What will “frictionless logins” mean for digital marketing? | Online Sales Guide Tips

If automatic biometric, device, and behavioral logins become as commonplace as social logins, marketers will have to up their game.

To marketers, logged-in users are the online equivalents of gold.

They have definitive user profiles, even if their real-life identities are sometimes anonymized as they work their ways across the marketing ecosystem. With logged-in users, marketers don’t need to layer on possible behaviors, attributes, or purchase histories, or make suppositions about their offline lives, as they do with their unlogged fellow travelers.

Now, imagine a connected world where you are automatically logged in by your body, your behavior, or your device.

If a large number of users can login without remembering and using usernames/passwords, how will so much “gold” affect digital marketing?

The most likely marketing impact, Gigya senior vice president Jason Rose told me, would be major step-ups in the quality and use of personalization.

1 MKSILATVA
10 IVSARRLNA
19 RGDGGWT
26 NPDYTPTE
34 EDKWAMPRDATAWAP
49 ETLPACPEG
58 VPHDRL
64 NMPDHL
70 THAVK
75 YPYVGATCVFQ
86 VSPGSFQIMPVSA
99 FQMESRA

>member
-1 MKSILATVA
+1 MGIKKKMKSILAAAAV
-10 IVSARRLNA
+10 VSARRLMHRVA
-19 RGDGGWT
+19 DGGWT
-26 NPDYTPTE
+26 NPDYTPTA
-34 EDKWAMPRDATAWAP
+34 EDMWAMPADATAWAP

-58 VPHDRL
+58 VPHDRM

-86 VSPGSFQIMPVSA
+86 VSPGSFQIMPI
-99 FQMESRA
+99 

His company is known for its ecosystem supporting social logins, where a website asks if you want to login with, say, your Facebook, Twitter, or LinkedIn credentials. Social logins save time, although the assumption is that you are already logged into one of those social sites. Gigya has also been investigating biometric logins, including Apple’s Touch ID.

Social logins can be useful to sites, because the user can be accompanied by his or her public profile on that particular social network. Websites are supposed to request your permission for which parts of your public profile you want accessible by the new site, although I find that those consents are not consistently presented.

Nevertheless, this kind of login is popular. Rose said that “a third of users who are offered social logins take it.” On the other hand, he reports that half of those who have forgotten their password choose to simply skip logging in, instead of employing password retrieval.

“Frictionless Logins”

Given that usernames and passwords are what Rose describes as “a critical moment of friction,” a variety of developments are challenging the domina

Be the first to comment

Leave a Reply

Your email address will not be published.